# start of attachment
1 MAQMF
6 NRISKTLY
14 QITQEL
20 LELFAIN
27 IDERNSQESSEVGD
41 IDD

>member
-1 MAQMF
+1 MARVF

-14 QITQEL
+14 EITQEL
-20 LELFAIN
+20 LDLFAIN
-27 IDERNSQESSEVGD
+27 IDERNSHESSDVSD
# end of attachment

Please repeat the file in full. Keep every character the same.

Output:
1 MAQMF
6 NRISKTLY
14 QITQEL
20 LELFAIN
27 IDERNSQESSEVGD
41 IDD

>member
-1 MAQMF
+1 MARVF

-14 QITQEL
+14 EITQEL
-20 LELFAIN
+20 LDLFAIN
-27 IDERNSQESSEVGD
+27 IDERNSHESSDVSD